Five historic sites are set to re-open their doors for visitors and residents for the tourist season beginning April 1, 2013.
The Bingham-Waggoner Estate, 313 W .Pacific, dates back to the fabled Santa Fe westward trail and the Civil War. It was home to famed Missouri artist/activist George Caleb Bingham, as well as the prominent Gates and Waggoner families.
The Vaile Mansion , 1500 N. Liberty, is a 31 room Victorian mansion with original gas chandeliers, hand painted woodwork and ceilings and nine marble carved fireplaces.
The 1859 Jail and Marshal's Home Museum 217 N. Main, with its dungeon like limestone cells and heavy gated doors, housed famous guests such as Frank James and other members of the Jesse James gang.
These historic homes are open Mondays through Saturdays from 10 a.m. to 4 p.m. and Sundays from 1 to 4 p.m. Cost is $6 adults, $5 seniors and $3 for ages 6-16. Children under 6 are free. Adult admission for all three homes is available on a combo discount ticket of $15.
The Chicago & Alton 1879 Depot, located on the campus of the National Frontier Trails Museum at 318 W. Pacific, is open Mondays and Thursdays through Saturdays from 9 a.m. to 4:30 p.m. and Sundays from 12:30 p.m. through 4:30 p.m. There is no charge to visit the 1879 two story restored depot, although donations are always accepted.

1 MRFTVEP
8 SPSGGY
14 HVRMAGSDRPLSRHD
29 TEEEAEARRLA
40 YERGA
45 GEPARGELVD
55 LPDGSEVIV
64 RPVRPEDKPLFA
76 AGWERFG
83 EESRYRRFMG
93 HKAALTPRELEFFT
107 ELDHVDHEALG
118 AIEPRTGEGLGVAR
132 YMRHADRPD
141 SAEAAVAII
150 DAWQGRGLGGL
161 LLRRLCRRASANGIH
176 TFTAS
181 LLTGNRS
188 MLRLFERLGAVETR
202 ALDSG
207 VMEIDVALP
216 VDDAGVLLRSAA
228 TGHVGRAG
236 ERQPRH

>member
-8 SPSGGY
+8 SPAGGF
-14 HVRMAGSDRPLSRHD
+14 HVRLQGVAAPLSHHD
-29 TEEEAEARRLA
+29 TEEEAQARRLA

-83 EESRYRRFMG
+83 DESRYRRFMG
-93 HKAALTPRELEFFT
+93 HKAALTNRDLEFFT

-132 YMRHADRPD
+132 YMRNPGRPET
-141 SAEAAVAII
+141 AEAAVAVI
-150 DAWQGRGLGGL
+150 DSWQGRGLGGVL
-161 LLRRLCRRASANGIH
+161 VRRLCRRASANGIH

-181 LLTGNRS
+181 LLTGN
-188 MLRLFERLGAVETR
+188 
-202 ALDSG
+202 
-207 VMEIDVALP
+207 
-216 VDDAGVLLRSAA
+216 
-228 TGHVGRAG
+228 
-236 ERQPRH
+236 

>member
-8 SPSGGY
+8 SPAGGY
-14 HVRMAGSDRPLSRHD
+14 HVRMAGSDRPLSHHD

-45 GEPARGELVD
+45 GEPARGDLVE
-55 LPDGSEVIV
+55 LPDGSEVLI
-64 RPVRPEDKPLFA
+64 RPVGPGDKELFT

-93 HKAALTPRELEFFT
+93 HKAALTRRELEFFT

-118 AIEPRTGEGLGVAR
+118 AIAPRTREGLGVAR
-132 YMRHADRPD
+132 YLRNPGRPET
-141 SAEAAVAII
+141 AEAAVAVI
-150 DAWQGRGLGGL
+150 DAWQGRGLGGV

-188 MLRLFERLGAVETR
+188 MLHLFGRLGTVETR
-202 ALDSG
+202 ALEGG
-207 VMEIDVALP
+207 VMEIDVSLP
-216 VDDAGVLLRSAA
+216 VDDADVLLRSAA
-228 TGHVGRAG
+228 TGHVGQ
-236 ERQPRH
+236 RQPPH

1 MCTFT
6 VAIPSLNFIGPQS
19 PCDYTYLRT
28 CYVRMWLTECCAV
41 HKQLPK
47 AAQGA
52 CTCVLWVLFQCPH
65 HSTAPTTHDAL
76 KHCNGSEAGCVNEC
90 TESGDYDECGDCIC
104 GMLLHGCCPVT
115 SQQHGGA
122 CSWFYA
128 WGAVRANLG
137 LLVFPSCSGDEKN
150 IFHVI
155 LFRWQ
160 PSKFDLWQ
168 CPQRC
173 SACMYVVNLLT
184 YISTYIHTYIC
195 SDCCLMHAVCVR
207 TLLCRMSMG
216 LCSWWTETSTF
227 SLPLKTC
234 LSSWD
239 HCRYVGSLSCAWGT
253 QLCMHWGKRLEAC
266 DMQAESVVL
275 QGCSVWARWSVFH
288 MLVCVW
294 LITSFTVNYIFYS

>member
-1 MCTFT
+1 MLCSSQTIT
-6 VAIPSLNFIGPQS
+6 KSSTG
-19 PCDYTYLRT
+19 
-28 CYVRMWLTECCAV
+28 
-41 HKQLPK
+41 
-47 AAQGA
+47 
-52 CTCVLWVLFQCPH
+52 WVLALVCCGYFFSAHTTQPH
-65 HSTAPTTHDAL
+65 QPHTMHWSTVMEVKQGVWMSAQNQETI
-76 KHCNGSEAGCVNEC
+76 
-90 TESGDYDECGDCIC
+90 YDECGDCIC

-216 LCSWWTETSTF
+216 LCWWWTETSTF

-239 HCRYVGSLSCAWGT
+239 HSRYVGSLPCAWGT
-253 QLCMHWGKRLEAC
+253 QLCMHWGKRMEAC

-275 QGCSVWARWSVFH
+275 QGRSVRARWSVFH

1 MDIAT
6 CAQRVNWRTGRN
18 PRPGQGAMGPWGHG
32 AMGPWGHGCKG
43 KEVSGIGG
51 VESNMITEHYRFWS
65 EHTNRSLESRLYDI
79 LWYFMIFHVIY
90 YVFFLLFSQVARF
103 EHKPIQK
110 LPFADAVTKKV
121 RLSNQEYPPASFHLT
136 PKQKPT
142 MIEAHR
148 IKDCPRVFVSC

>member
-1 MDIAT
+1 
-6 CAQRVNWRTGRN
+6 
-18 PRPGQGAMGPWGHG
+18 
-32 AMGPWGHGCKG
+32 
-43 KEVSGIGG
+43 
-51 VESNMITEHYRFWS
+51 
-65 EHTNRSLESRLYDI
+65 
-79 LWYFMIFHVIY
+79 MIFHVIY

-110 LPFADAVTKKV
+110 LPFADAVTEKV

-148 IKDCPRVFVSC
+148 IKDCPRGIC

The 1829 Log Courthouse 107 W. Kansas Avenue served as the last courthouse between Independence and the Pacific Ocean for 40 years. It also was used as a mercantile store in the 1830s and was used by Harry Truman as a temporary courtroom when the main courthouse on the Square was under renovation. Free tours are offered Monday through Friday from 10:00 a.m. to 2:00 p.m.
For more information about these and other historic sites, call Independence Tourism, 325-7111 or go to www.visitindependence.com.